My only real beef with the cleric class is the weapon restrictions. As a Sword & Sorcery ref, I feel priests in my campaigns should be waving curvy daggers around or slashing broadswords Thulsa Doom style. Remember Rakhir the Red Archer, Elric's priest buddy? That's my kind of cleric! The no-blood, blunt-only thing kind of shoehorns the cleric into a western-european-christian-middle-ages mode. Easy enough to house rule weapon restrictions away, though, and I do.
For my setting purposes, the Christian Middle Ages thing is fine. In the wilderlands I've always borrowed 3.X's idea of you getting a proficiency associated with your god.Still wondering about that 1,500 xp thing. It's easy to house rule also, I was just wondering if there was a reason for it I'm not seeing.
Oh, it also doesn't really work for the Middle Ages either. Bishop Turpin in the Chanson de Roland comes to mind.
The way I see clerics, they are pretty powerful if the DM lets them have a free hand. But being priests, they're really running on someone else's agenda - either the hierarchy of the church or the big guy upstairs. Most DMs allow the cleric to run around doing his own thing, not even having to attend a temple to do the worship thing. I mean, can you imagine the Catholic Church allowing its priests to go around doing what the hell they liked, with no control from the church?Anyway, having a superior priest to whom the cleric reports for orders, punishments for deviation, donating their hard-earned cash to the church with only a small stipend to see them through does put certain restrictions on the class that might go some way to balancing out the benefits that they currently enjoy.
Somebody suggested that clerics level up fast because "healing is boring", i.e., as an incentive to play a class that the game needs but is less appealing. I'm not sure if I buy that.
@ blizackI don't buy that either. Considering Dave Arneson created the class because someone wanted to play it, that seems rather counterintuitive to me.I know that OD&D is more Gygax's work (if we're to believe the Author of Dragons at Dawn), but it still doesn't seem accurate.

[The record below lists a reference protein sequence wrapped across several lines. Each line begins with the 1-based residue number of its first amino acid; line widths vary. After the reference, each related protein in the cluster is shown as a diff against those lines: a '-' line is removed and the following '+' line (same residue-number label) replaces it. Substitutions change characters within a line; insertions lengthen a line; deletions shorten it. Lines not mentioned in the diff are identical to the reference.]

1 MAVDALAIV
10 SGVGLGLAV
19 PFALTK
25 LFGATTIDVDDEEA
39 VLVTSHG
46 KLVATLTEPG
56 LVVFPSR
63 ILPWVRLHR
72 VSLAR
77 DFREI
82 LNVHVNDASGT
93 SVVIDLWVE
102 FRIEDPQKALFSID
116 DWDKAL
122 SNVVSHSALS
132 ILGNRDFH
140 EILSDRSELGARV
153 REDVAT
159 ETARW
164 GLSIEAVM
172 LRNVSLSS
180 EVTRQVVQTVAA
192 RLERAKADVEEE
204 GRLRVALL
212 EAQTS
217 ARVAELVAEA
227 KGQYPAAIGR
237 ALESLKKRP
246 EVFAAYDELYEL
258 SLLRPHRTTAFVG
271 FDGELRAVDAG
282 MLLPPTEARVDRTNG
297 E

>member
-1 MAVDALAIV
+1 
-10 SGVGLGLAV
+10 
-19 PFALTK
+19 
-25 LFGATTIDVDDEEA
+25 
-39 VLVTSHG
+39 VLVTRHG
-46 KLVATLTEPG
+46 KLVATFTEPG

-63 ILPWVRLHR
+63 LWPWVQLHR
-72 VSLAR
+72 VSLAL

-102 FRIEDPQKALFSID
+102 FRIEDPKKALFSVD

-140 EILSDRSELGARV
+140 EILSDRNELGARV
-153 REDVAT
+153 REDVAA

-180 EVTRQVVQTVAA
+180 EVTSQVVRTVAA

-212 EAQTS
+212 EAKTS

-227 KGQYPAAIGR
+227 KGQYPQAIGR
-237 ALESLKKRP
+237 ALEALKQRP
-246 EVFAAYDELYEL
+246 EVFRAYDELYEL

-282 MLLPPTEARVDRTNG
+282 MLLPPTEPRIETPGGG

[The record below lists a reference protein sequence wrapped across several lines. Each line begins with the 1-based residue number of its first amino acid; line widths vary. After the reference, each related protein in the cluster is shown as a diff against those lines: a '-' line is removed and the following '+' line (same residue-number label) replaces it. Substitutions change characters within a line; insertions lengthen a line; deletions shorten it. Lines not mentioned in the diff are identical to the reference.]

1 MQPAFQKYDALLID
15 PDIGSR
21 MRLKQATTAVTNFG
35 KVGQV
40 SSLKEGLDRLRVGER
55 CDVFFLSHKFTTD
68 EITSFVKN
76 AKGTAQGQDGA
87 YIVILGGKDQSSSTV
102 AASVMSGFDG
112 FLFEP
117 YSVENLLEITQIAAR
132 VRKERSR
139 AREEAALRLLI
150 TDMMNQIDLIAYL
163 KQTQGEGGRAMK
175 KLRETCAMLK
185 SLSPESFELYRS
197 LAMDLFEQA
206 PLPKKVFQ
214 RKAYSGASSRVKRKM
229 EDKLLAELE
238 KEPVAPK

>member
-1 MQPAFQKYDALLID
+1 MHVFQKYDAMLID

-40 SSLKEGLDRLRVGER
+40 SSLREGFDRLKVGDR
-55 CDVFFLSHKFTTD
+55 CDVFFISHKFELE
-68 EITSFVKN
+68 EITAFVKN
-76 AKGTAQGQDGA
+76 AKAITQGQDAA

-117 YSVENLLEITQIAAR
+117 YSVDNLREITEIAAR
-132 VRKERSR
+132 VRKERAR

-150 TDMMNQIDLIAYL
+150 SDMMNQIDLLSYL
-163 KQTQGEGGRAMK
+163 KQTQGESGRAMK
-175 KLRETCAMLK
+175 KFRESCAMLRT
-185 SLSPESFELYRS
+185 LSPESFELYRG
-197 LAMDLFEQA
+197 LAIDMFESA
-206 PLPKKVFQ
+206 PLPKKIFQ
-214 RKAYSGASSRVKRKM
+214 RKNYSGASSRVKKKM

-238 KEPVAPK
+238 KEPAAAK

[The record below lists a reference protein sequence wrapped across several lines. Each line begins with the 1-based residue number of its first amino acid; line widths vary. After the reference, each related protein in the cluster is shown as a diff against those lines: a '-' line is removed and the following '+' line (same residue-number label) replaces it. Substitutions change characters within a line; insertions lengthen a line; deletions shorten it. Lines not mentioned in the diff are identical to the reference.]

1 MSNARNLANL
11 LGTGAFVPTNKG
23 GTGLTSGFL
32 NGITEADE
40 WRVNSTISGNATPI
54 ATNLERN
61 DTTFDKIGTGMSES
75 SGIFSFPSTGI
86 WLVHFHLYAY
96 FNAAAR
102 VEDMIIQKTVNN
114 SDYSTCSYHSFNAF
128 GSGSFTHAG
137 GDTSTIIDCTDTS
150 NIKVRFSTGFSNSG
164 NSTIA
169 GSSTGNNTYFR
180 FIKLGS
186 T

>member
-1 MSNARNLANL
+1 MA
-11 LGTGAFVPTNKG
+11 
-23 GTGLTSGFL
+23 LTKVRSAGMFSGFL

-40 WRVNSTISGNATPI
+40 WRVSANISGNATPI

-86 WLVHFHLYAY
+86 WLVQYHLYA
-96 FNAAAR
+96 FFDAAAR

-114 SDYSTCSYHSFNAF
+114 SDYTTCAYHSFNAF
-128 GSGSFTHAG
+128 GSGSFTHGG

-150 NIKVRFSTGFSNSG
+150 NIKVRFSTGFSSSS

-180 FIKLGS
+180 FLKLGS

I think the xp amounts were pulled out of a proverbial hat based on some suppositions that may or may not have been borne out in extended play, and kind of took on a life of their own through successive editions.As irrational or not as they are, I think they've persisted just because people's desire to play an X type character has usually outweighed their desire to min-max, and because parties classically need all 4 to get by. Even with the two-cleric, mage and thief party (kind of like a two-bass band) you are not meeting the reason most people pick a fighter - to be the class that doesn't have to use special powers.
I wonder then if it would be a terrible idea to switch them around a bit. Say... give the Fighter the Cleric's progression, the M-U the Fighter's, and the Cleric the M-U's.
Clerics have no spell at 1st level in OD&D. And the spells they do get are mostly healing or protective.'Nuff said.
So why do they level up faster than Fighters?
IME Blizack is correct that's it's an incentive. Most people don't want to play the medic. This has been a factor since time immemorial. IIRC it's even referenced in the first chapter of Joel Rosenberg's The Sleeping Dragon.
But the original purpose of the cleric is as an undead fighter (specifically to kill Sir Fang).Just sayin'
Of course; but that's a pretty narrow role, and one which the Cleric rapidly morphed from. In the adventuring team concept, particularly when groups were no longer 8+ players, the Cleric became secondary combatant, primary healer, secondary utility caster. Their magic mostly isn't flashy or smashy; a lot of their most important stuff (like curatives, and Neutralize or Slow Poison) are focused on fixing people. A lot of players just aren't excited by that, to the extent that, going back to the early days (The Sleeping Dragon was published in '83, but I'm sure there's earlier evidence in Dragon letters pages or elsewhere), you had players debating "who has to play the Cleric". I personally like Clerics, and when I've seen the discussion come up on Dragonsfoot a lot of grognards seem to respect and appreciate their capabilities and indeed see them as a very strong class. But it's always been my experience that players are less excited by them, perceiving their role as more supportive. Really like your blog, BTW. The feel of the game world is very cool.
Ok, I can see that. I'd pretty much decided not to change their experience anyway.Glad you like the blog.